More than half of the U.S. population lives in a so-called child care desert, where there is little or no access to child care, according to the Center for American Progress. Two mothers in Wisconsin are trying to solve the problem in their area.
In the state of Wisconsin, there's only one spot available at child care centers for every three kids, and that's considered a child care desert.
In Outgami County, with a population of close to 200,000, more than 1,200 children are on a waitlist for child care. Many centers have stopped using waitlists entirely because of the high demand.
Last November, a local daycare center shut down. Many parents worried about where they could send their kids and how it would affect their jobs. Kelsey Riedesel, a local mom, told CBS News that she called 12 other daycares, only to be told they all had waitlists of at least a year.
"So I actually did lose my job because it impacted my performance too much," Riedesel told CBS News.
"It was hard," she added. "I have my family first and then my job and obviously got repercussions from it."
Two other full-time working moms, Virginia Moss and Tiffany Simon, decided to take action. They bought the building that had housed the closed daycare center and, within two months, Moss, a physical therapist, and Simon, a data consultant, opened Joyful Beginnings Academy.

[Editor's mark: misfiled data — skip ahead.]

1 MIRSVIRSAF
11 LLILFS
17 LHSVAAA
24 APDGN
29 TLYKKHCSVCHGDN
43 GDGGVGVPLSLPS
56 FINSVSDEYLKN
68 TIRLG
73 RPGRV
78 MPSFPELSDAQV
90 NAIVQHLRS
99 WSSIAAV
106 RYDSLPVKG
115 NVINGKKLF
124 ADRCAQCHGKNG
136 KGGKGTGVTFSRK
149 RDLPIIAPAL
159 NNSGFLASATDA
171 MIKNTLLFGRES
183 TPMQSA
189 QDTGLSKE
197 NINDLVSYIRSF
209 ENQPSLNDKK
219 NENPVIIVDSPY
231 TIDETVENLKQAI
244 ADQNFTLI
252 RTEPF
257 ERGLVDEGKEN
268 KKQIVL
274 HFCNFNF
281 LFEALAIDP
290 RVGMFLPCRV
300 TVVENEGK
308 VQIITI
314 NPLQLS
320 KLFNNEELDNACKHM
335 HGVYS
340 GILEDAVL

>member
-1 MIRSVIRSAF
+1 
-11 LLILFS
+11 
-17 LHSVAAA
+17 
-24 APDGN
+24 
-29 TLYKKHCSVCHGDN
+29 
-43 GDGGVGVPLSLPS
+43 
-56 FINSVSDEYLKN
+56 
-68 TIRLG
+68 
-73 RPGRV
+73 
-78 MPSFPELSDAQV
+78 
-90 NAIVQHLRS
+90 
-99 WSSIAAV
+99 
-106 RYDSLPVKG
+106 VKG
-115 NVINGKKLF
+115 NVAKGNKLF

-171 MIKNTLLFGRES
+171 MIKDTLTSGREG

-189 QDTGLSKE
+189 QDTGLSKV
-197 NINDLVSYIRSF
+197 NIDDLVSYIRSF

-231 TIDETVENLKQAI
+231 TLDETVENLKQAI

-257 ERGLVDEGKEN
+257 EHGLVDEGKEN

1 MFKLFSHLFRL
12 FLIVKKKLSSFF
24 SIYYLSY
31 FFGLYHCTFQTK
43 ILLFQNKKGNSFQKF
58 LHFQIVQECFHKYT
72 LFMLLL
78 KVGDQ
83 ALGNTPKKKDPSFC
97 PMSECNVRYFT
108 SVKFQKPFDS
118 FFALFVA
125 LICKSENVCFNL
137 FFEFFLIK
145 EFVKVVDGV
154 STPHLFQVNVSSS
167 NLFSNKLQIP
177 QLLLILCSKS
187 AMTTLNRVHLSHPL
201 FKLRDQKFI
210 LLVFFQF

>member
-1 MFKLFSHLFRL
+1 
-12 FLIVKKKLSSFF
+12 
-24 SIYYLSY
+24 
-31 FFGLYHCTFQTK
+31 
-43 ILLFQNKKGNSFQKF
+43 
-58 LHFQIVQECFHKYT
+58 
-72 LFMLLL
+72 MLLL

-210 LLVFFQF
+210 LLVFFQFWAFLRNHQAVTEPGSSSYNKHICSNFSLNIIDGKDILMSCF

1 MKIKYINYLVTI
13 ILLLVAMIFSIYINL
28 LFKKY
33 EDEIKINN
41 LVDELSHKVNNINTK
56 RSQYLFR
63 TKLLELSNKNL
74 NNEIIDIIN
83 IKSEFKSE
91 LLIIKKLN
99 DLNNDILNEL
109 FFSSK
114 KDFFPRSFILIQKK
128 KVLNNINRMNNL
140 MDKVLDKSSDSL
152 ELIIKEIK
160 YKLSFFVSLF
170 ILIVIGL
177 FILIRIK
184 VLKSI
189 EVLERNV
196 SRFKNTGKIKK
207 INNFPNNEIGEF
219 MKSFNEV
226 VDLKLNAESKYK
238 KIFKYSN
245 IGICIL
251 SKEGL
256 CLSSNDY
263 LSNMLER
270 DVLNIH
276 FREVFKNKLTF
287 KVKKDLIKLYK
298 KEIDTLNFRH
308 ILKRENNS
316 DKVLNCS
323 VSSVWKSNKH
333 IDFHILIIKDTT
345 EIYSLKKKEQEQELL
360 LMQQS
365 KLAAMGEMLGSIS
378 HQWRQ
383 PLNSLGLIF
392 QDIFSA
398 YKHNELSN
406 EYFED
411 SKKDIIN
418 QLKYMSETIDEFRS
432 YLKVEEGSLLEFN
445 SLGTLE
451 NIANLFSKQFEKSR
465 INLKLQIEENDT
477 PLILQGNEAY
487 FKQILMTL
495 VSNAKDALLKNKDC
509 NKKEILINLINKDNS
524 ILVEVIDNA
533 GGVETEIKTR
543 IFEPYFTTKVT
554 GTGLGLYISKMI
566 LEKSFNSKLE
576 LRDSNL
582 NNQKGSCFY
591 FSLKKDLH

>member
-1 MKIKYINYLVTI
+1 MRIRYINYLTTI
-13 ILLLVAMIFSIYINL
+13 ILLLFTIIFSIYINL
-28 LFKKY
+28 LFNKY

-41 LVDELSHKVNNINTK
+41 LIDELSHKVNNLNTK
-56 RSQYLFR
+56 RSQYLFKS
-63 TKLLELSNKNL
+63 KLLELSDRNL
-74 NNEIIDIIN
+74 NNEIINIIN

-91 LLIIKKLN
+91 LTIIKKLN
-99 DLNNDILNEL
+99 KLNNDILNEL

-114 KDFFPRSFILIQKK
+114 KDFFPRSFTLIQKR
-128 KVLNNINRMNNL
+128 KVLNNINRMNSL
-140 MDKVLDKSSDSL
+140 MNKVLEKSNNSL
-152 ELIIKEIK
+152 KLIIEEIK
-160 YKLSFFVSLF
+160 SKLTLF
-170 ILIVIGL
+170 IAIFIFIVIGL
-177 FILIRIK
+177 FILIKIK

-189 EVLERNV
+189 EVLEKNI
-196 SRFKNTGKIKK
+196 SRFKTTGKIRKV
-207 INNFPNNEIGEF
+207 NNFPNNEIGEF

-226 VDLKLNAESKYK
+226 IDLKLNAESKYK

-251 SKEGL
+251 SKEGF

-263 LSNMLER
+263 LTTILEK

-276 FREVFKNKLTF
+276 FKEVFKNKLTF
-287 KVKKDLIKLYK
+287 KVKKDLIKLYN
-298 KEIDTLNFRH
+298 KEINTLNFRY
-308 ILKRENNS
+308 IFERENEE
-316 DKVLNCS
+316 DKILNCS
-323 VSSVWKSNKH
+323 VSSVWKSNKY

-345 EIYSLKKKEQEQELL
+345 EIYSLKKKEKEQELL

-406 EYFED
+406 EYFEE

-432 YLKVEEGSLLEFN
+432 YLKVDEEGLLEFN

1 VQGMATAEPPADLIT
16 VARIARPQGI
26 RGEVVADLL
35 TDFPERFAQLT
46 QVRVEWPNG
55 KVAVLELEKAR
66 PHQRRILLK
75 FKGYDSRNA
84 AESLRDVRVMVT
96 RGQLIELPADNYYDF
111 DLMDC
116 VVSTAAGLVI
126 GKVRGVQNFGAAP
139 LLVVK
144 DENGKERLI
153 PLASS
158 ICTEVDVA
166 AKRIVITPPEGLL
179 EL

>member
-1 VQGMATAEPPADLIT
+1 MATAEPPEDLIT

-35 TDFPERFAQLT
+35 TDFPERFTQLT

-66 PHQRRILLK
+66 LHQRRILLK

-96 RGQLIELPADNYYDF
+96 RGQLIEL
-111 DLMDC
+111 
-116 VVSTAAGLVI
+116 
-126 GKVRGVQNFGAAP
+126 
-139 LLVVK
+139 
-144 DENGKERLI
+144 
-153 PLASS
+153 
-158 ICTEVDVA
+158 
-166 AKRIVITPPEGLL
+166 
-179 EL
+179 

"We had dinner together, two nights in a row...and we're just running numbers and figuring out what's gonna make sense. And, um, we, we felt like we could do it," Moss said.
They hired 20 daycare workers and management staff and enrolled 75 kids.
Lea Spude said if Moss and Simon hadn't opened the center, "I probably would've had to turn around and sell my home, move in with my family."
Adam Guenther, another parent with a child enrolled at Joyful Beginnings, said if the center hadn't opened, one of the two parents probably would have had to quit their job.
The daycare workers at Joyful Beginnings can earn up to $17 an hour. The state average is between $11 and $13.
"We've seen both sides, we felt the pain, both sides," Simon said. "And so now we can go and educate that this is a problem and we need to do something about it."
It's a small fix in a desperate area. Joyful Beginnings already has a waitlist of nearly 100 kids.
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